Francis and Clare of Assisi were reluctant leaders. I have spent a lot of time wondering why people followed them. Initially, Francis’ charismatic personality attracted people. Clare was attracted by Francis’ preaching, and they quietly began a conversation perhaps about what is important and what is unimportant for living a Christ-like life.
Both rejected the norms of their times, giving up the comforts that their birth had entitled them to, and pursuing simplicity and poverty as a way to become closer to God. In fact, the radical nature of these renunciations were labeled “crazy” by their contemporaries. Who wants to follow a man who appears to care nothing for physical well-being and normal human comforts? What magnetism in his person allowed Francis to attract thousands in spite of his refusal to compromise on questions of ownership and use of money?
My conclusion is that leadership begins with how we lead our lives. They ended up in leadership roles, but people followed because of how they led their lives. The Church’s norms required that they create or follow “rules” for religious life, but for both of them the rules were less important than their relationships in community. They were examples for others and never dictators of the rules. Francis became frustrated when people asked him what to do. He suggested that people should figure out what God was asking of them, because God’s guidance is what he was relying upon. It was not about copying Francis. Rather, it was about figuring out what God was calling them to do. Clare suggested to her sisters that they be honest and kind to one another and to use Christ as a mirror for discerning what to do.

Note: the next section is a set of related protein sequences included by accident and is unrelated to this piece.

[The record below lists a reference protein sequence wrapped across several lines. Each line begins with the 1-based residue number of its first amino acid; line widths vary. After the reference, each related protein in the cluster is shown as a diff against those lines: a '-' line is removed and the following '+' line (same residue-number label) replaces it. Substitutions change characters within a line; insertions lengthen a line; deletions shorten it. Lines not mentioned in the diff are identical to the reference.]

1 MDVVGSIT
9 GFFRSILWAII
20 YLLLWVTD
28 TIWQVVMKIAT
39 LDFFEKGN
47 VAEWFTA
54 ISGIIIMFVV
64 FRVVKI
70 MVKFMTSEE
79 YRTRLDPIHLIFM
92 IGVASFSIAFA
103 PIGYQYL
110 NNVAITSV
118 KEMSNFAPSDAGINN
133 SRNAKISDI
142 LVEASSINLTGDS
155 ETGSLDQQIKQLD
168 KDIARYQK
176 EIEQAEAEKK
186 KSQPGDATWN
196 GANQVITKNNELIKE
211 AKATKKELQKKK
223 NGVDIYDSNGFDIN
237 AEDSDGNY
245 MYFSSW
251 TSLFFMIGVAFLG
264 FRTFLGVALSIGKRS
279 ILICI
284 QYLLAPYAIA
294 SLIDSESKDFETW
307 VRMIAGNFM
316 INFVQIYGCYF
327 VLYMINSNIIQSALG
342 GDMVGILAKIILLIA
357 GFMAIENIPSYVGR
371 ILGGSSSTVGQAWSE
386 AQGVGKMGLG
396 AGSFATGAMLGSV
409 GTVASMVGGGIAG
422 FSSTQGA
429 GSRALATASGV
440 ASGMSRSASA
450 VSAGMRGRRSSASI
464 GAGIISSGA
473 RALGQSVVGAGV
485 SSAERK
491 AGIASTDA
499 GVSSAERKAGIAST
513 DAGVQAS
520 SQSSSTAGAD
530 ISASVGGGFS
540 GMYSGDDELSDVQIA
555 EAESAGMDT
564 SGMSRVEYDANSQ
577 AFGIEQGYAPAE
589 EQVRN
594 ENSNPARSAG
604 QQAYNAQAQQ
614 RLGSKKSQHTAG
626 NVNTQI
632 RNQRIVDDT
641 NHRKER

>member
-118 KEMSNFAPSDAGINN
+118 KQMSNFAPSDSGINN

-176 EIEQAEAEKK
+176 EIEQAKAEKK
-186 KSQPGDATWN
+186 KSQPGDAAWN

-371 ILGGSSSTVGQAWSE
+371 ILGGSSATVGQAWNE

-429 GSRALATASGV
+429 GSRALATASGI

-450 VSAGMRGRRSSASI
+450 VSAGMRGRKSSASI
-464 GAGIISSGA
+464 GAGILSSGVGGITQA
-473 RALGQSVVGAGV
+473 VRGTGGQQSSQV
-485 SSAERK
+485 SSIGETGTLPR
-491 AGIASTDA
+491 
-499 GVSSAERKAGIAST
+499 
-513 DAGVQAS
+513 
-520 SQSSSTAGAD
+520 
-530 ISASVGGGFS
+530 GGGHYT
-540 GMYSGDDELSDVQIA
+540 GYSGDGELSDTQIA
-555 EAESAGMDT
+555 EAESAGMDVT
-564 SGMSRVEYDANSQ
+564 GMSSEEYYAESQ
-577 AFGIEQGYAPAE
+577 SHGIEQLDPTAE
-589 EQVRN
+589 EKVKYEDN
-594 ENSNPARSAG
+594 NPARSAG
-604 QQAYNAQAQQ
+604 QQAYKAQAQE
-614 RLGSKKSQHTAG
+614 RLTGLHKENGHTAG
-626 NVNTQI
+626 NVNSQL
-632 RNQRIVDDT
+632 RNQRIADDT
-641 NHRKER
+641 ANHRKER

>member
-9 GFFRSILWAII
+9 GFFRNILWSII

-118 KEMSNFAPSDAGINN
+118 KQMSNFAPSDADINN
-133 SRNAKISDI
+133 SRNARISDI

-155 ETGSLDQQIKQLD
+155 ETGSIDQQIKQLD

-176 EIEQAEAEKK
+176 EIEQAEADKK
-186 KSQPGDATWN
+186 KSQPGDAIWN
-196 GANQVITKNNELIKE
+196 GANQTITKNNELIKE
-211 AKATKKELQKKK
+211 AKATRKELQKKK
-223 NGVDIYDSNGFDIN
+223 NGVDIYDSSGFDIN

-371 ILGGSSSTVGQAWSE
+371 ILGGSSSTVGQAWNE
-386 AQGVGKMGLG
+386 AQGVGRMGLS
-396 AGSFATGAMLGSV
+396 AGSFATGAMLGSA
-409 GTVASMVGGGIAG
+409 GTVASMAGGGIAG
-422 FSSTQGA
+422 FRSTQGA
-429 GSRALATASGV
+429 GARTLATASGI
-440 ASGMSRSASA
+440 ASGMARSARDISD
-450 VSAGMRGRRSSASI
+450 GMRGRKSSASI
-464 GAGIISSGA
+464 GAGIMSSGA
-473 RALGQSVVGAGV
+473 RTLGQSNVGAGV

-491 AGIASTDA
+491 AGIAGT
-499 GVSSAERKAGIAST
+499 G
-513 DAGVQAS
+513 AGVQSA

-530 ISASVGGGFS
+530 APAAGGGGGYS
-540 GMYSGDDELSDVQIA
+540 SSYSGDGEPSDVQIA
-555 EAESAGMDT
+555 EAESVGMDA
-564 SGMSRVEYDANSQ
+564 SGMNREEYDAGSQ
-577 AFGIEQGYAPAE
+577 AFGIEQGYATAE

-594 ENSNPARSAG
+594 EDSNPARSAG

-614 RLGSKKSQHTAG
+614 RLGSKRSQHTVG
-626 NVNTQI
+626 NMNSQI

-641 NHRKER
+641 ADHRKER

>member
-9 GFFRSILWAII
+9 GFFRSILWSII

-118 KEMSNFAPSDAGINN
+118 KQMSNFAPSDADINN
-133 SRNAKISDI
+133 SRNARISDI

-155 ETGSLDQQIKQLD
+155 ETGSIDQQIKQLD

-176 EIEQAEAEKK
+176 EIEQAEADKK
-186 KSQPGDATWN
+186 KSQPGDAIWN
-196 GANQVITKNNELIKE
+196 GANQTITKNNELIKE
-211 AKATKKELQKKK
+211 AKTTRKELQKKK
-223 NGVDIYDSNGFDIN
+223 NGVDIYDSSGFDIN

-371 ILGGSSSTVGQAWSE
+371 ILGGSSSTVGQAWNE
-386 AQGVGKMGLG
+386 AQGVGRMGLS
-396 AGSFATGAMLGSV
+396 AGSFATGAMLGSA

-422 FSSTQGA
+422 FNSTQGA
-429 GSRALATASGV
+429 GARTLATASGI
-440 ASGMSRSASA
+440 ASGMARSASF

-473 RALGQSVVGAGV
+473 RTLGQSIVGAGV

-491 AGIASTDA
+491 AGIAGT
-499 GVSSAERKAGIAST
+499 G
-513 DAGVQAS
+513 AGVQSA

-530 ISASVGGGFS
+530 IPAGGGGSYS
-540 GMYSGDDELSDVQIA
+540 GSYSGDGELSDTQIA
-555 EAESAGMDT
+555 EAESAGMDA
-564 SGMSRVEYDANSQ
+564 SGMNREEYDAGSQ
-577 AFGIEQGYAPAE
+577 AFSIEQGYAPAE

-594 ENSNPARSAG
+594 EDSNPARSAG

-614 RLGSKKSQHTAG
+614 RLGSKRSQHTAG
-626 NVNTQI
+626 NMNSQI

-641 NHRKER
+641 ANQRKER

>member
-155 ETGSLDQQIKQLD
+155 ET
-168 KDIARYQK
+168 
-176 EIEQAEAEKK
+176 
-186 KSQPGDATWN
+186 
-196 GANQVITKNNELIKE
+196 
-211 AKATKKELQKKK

Living Out Our God-Given Vocation
We are not our roles. We are human beings serving in roles. Leadership is rarely about telling others what to do. It is about inspiring others to live out their God-given vocation. All roles involve responsibilities, whether one is engaged in a parental role, as a teacher, preacher or organizational leader. However, all humans and people in leadership roles most of all, do little on their own, though some would like to think they can do it all. We create one another, and we need one another to grow into God’s grace. Paradoxically, the most irritating person in your life is likely the person who can teach you the most.
Franciscan stories can inform our decision-making, if we take the time to translate their meaning for our times and situations. The Sisters of Saint Francis of the Neumann Communities, in collaboration with The Franciscan Institute at St. Bonaventure University, is launching the Padua Program in the fall of 2018, with the goal of supporting leaders, both lay and religious, who serve in Franciscan Ministries. This program is modeled on the leadership of Saints Francis and Clare.